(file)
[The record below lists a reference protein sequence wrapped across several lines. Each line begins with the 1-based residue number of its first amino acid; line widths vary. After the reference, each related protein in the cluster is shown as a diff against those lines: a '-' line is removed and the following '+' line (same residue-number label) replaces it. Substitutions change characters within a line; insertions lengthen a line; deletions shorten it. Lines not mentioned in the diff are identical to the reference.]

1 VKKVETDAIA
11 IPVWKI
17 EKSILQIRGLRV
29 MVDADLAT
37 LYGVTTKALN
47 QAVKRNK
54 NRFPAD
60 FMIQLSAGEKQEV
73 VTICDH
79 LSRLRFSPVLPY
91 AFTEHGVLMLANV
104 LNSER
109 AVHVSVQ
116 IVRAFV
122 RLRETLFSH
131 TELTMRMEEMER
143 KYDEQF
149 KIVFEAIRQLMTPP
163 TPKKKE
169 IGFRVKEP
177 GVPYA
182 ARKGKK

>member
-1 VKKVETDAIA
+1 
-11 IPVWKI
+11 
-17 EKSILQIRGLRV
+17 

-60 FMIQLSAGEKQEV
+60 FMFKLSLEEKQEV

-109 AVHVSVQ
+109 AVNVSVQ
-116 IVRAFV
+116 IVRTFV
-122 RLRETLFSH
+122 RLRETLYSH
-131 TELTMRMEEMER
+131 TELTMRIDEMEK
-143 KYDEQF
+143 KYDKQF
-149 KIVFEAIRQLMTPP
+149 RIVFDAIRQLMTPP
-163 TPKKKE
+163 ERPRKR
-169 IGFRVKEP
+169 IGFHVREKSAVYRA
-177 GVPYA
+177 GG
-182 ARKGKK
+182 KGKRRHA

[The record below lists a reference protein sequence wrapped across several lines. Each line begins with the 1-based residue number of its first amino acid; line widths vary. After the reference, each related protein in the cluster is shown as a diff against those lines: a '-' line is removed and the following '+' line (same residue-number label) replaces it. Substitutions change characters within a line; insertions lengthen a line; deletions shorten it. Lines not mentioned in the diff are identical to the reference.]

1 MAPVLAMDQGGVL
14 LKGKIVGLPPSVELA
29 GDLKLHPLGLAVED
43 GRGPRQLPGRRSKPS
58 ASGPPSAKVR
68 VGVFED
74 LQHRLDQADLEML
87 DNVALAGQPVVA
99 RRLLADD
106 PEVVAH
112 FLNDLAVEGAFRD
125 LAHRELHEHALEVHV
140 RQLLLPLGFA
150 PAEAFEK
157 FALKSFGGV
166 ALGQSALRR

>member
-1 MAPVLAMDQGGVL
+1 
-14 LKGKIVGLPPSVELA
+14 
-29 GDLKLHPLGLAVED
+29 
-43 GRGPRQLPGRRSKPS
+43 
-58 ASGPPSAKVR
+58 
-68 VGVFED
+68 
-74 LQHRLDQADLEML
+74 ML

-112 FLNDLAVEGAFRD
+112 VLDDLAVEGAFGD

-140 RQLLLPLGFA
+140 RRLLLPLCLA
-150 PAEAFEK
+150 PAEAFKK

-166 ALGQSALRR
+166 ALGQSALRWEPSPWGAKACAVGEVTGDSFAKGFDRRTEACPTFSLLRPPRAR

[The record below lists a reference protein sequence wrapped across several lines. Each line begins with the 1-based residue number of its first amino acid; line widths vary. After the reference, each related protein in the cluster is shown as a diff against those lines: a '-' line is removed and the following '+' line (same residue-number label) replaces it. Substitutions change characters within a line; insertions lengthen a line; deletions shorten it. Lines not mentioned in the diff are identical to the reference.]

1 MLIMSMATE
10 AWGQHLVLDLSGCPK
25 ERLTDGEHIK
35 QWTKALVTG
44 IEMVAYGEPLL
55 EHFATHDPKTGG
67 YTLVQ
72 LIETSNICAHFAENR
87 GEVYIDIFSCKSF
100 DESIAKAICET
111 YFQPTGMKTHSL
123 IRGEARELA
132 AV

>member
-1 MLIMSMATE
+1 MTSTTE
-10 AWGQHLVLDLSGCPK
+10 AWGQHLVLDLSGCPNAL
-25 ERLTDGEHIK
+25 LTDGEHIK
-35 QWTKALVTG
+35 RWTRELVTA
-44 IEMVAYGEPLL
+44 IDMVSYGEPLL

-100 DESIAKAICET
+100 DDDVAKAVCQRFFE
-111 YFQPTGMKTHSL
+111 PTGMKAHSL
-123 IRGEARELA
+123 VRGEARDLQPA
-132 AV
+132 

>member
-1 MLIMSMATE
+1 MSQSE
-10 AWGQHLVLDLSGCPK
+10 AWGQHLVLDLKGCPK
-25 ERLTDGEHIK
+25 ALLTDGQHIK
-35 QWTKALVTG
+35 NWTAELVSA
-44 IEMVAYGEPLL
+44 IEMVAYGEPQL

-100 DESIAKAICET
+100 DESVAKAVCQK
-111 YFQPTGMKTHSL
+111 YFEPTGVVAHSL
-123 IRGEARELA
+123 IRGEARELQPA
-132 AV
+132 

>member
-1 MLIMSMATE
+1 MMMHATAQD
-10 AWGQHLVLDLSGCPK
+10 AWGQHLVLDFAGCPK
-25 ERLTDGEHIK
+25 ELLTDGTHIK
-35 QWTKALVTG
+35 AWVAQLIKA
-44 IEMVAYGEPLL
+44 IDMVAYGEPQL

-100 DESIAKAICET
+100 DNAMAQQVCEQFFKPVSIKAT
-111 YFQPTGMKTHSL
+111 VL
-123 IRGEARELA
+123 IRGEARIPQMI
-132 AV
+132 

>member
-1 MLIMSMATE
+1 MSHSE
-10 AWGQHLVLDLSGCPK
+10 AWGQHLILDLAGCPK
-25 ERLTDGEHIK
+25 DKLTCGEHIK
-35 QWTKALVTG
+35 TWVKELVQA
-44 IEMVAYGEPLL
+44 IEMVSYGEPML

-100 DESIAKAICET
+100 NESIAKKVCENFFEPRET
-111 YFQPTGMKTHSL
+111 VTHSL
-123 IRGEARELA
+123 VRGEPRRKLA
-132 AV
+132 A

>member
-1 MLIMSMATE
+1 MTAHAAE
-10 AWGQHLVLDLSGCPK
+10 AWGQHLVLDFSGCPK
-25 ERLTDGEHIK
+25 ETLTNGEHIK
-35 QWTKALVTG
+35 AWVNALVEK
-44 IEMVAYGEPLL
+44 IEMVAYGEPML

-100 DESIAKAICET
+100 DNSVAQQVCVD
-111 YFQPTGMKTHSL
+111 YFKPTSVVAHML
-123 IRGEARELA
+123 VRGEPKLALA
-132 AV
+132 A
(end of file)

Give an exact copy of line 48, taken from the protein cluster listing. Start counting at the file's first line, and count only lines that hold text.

+169 IGFHVREKSAVYRA